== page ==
They spoke about the importance of perspective – knowing how your actions affect others when you are making your priorities. Without perspective, without a sense of the bigger picture, these priorities could result in neutral outcomes, or worse, negative outcomes.
When prioritizing, be sure to think about the bigger picture of why your particular project, activity, or task needs to be accomplished. For example, I am writing a novel series. I am doing this to communicate ideas that I have and stories that need to be told.
On a larger scale, writing these books is about fulfilling a larger dream of engaging with my life and work on a deeper philosophical level. It may be through the lens of fantasy fiction, but it is the lens I have chosen. If I forget why I am writing, any activity I do could have the potential of negatively impacting this process. I could accidentally over-invest my time in trivial activities, instead of putting my effort towards meaningful action.
On that note, here is an exercise you could try:
I do this at home – especially when I am too tired to tackle any task.
- Take ten minutes to write down everything that needs to get done. Write whatever comes to mind. This frees up your brain. Just let it all out. Sometimes it helps to separate what is urgent from what is important. Meaning, some tasks are supposed to be done before others, but may not seem as important.
- Rewrite the list in order of importance and urgency. If something must be done on a specific day, add a note.
With your list, you have a number of directions you could take. Personally, if you’re about long-term change, you should consider investing time in figuring out why you are doing something. All of a sudden, some of those tasks will make their way up the priority list.
At this point, I suggest doing the NUMBER ONE thing on your list for at least ten minutes. If you finish this task, move to the next, as long as time and health permits. Don’t hurt yourself.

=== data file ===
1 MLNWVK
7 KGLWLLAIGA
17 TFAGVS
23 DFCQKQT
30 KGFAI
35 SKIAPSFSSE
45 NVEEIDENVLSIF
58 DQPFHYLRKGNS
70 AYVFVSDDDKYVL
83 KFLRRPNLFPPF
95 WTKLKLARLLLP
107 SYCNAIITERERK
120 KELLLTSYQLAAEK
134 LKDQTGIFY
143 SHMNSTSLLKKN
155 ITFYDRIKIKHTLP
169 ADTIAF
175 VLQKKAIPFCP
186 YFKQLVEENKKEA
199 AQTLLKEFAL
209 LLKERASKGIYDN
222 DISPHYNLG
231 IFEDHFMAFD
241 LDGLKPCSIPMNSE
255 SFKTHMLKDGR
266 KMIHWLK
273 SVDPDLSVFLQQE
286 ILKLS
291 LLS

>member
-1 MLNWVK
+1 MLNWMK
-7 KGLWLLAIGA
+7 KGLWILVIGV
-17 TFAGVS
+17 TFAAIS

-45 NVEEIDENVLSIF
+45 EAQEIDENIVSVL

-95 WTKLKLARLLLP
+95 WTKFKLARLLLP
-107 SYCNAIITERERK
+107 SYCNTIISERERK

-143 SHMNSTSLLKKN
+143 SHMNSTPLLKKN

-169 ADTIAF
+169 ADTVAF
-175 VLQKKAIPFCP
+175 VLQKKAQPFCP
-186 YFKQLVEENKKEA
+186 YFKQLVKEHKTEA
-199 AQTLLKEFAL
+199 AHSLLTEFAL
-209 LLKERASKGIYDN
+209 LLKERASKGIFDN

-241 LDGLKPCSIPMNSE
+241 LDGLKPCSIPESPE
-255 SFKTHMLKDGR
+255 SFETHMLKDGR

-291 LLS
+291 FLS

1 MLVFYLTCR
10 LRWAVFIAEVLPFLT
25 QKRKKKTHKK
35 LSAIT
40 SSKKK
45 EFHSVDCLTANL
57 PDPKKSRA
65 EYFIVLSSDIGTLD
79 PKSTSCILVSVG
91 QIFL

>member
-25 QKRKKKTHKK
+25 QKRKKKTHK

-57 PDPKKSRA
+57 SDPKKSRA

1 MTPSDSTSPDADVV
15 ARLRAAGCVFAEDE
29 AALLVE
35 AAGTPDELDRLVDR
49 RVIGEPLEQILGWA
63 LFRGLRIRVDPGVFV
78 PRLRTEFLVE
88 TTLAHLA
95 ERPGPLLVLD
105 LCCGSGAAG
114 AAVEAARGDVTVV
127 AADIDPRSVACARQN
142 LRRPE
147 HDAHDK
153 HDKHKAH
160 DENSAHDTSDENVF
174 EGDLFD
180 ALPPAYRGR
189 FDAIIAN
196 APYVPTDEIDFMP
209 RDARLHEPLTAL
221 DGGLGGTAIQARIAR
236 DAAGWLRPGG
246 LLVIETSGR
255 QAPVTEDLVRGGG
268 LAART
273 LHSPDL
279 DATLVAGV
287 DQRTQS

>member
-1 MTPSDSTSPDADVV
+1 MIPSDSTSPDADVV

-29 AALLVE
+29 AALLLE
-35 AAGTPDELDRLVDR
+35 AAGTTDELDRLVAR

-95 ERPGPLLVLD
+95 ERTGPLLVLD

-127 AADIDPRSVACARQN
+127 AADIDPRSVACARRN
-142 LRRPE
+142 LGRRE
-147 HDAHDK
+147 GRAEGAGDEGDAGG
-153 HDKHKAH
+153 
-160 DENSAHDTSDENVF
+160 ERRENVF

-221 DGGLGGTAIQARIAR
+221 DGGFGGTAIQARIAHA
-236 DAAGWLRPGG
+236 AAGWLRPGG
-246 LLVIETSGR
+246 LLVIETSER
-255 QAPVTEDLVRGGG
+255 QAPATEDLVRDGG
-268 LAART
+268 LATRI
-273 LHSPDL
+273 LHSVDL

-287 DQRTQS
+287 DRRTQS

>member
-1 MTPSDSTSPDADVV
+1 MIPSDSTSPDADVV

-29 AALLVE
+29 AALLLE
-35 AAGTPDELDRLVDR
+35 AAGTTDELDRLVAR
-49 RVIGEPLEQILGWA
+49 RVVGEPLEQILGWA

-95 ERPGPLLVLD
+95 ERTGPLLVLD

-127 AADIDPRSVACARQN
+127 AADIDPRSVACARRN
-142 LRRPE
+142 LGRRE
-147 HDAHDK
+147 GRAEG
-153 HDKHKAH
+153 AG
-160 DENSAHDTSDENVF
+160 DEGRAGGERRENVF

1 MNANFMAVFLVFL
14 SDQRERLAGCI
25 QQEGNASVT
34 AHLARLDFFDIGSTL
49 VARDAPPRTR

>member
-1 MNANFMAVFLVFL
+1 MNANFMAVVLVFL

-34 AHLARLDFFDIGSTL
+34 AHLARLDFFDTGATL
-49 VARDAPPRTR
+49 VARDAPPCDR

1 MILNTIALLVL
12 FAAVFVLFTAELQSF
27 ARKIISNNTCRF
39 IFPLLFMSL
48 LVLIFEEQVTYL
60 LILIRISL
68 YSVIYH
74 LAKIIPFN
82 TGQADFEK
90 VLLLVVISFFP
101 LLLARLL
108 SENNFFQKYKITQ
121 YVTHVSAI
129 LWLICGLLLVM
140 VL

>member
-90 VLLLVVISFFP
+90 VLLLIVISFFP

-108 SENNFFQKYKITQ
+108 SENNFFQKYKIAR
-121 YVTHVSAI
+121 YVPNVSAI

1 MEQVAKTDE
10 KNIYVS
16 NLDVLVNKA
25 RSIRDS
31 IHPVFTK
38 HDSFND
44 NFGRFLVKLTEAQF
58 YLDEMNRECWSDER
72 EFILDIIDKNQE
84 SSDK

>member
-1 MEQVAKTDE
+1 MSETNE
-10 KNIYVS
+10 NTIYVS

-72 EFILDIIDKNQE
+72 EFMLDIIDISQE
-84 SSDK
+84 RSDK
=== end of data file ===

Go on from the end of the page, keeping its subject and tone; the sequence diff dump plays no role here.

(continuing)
Your goal is to finish the tasks in the order of their importance and urgency. If time allows, move on to task number two, three, four, five, etc . . . If your number one item is a large-scale project, then it may help to break that project down into manageable tasks that make sense for the day.
If you are having trouble figuring out why something is important, then maybe you shouldn’t do it, or maybe it is truly unimportant busywork. At the end of the day, you will know what is important to you.
This is just as important as prioritizing in terms of keeping yourself sane. At the end of the day, or idealy while I am finishing tasks, I keep a log of what I have done. This is a list of victories from the day, big and small. This helps overcome overwhelm.
Here are some simple questions you can ask yourself at the end of the day:
- What did I accomplish today?
- What could I do to make tomorrow awesome?
- Would I have changed anything about today?
- What small battles did you win?
You should celebrate your accomplishments daily. That way, when you think of work, you think about the small wins that total up instead of all the little mistakes. While it’s healthy to reflect on failures, it’s important not to beat yourself up.
Being intelligently critical is different. If you are able to self-criticize without losing your momentum, then you are at a great advantage in accomplishing your goals and commitments. This type of reflection is helpful. Thinking about how you can improve and how to improve is always useful.
Sometimes you need to be honest with yourself.
Most of the time, your dreaded important task takes less time than you would think. By prioritizing what is important, following through, and then reflecting at the end of the day, you will decrease the amount of overwhelm you feel.
If you are trying to do too much, try setting an upper bound, as James Clear notes in his article, “Do Things You Can Sustain.” Read it here. While I’m at it, here’s another good James Clear article on marginal gains.
I’m applying these same strategies to help balance my work and writing commitments this week. I hope this helps you as much as it helps me!